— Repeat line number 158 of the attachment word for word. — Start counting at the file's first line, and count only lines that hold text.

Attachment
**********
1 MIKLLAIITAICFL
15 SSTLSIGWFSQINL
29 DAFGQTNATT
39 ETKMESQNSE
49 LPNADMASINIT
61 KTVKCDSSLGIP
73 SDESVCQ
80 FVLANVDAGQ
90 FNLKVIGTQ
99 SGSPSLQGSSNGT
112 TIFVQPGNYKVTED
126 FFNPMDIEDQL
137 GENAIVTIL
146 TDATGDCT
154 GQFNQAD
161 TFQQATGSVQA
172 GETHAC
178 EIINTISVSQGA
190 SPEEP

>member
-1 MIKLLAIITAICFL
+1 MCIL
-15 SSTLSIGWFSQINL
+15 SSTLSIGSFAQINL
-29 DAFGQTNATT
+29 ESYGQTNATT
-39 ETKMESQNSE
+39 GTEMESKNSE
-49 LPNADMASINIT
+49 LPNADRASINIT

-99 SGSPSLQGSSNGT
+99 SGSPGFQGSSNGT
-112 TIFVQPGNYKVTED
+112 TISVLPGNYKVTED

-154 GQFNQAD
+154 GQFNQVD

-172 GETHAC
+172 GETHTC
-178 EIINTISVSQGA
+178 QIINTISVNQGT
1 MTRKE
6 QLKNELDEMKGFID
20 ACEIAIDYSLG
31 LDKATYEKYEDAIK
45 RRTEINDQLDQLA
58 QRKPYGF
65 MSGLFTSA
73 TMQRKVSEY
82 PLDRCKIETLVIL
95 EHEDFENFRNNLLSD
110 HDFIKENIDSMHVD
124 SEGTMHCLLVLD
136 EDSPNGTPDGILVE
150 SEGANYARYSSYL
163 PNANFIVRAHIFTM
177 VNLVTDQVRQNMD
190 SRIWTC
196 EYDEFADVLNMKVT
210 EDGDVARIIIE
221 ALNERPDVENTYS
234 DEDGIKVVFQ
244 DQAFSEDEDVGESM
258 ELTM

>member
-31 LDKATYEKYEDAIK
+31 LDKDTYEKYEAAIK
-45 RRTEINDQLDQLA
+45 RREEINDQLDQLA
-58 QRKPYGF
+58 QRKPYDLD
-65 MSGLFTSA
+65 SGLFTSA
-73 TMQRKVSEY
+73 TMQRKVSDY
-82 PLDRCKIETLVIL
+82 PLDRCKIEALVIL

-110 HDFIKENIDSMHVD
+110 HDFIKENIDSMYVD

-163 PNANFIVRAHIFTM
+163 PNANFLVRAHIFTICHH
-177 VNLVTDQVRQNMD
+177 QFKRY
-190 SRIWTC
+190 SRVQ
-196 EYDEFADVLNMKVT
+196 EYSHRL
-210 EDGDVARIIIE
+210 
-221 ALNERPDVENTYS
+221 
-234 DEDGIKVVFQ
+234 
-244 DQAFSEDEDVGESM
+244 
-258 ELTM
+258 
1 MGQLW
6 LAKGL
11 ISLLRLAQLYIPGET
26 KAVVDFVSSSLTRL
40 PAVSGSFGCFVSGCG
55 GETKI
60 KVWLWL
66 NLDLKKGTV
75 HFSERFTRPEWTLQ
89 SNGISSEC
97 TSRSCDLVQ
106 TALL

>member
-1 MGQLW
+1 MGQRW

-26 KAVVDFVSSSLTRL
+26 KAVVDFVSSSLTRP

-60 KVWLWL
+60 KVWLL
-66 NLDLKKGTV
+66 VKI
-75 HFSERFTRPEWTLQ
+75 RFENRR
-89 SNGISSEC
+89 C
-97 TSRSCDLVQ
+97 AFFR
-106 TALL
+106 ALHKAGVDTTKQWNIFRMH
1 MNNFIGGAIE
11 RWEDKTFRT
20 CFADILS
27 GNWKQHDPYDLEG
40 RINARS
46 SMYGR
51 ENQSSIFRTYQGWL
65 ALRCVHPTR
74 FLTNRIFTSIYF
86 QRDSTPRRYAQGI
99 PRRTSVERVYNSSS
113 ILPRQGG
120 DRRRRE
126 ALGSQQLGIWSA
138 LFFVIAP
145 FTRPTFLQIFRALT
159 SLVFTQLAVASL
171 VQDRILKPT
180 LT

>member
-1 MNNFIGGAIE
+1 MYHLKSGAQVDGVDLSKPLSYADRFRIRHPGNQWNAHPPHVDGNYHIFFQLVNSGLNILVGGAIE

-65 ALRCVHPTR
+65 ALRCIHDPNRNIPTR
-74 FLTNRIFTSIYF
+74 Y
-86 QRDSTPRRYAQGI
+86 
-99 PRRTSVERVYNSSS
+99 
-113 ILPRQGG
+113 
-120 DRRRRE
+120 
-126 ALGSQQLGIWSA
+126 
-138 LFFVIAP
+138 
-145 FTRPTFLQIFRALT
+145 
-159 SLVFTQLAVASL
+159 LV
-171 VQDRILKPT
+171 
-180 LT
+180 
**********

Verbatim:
-120 DRRRRE